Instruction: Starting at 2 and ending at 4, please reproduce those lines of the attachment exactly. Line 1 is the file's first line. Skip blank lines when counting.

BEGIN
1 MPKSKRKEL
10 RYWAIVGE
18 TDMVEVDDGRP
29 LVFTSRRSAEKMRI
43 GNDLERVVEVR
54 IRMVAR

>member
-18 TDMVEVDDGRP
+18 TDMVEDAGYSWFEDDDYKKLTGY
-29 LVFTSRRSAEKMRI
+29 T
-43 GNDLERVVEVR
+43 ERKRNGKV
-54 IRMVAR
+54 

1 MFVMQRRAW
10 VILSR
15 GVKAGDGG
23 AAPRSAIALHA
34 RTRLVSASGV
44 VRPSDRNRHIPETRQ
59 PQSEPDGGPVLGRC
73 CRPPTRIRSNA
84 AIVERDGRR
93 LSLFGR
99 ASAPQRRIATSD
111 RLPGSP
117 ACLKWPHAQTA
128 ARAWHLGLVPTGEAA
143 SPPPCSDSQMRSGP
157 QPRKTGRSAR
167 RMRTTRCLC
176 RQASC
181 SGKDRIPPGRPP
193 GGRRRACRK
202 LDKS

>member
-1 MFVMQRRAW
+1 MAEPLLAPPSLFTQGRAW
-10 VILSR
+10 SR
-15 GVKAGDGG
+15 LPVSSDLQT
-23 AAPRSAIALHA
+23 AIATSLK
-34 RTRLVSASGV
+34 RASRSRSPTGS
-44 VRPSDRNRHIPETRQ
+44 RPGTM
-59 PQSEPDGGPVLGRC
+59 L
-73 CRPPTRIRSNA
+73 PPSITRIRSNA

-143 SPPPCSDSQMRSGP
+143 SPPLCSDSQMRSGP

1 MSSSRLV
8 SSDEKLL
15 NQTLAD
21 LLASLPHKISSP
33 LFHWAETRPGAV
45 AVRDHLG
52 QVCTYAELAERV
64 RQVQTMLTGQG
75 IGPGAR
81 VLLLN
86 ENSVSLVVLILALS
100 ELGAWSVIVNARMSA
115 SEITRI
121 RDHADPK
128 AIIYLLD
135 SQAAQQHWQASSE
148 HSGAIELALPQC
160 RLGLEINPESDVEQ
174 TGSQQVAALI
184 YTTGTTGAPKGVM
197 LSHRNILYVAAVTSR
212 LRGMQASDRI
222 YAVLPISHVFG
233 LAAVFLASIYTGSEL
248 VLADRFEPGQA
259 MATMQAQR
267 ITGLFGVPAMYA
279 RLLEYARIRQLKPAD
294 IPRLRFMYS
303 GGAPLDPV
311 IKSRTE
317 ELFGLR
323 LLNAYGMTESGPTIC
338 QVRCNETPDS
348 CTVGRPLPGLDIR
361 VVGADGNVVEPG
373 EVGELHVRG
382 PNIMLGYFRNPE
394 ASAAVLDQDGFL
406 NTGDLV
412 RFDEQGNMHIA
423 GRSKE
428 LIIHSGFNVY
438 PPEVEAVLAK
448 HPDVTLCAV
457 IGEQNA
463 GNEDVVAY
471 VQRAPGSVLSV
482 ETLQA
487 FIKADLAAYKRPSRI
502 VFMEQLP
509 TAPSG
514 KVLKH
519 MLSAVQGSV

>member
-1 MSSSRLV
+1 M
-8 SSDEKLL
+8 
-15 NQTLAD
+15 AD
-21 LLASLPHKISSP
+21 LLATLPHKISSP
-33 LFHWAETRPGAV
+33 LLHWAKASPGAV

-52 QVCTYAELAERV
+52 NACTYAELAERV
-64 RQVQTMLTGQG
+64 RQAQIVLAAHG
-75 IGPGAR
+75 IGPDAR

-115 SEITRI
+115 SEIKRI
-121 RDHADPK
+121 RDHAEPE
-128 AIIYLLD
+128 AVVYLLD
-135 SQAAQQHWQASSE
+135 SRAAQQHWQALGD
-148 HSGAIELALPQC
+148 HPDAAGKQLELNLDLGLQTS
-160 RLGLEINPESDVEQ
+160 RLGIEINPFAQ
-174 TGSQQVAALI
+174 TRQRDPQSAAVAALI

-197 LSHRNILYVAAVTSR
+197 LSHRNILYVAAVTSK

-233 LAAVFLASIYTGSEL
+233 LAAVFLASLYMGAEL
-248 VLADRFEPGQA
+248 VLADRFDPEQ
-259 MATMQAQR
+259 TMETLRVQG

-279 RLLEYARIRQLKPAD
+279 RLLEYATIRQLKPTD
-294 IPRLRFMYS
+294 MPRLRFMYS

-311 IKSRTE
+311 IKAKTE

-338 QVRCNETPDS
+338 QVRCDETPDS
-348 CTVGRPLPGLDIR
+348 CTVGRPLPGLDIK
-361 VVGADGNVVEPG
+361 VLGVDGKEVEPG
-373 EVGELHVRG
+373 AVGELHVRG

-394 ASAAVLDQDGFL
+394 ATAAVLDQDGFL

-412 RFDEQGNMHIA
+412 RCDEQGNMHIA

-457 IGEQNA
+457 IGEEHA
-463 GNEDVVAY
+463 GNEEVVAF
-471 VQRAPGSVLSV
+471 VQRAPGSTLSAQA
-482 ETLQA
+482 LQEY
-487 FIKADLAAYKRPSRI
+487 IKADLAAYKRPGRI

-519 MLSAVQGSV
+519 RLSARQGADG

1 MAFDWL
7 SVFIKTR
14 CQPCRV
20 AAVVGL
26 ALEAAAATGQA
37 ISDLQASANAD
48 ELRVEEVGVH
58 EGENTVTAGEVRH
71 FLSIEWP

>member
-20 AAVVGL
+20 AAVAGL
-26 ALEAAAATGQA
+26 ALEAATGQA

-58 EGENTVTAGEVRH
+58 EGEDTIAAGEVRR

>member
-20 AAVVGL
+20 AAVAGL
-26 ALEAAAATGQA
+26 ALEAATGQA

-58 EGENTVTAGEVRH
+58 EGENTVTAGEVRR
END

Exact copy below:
10 RYWAIVGE
18 TDMVEVDDGRP
29 LVFTSRRSAEKMRI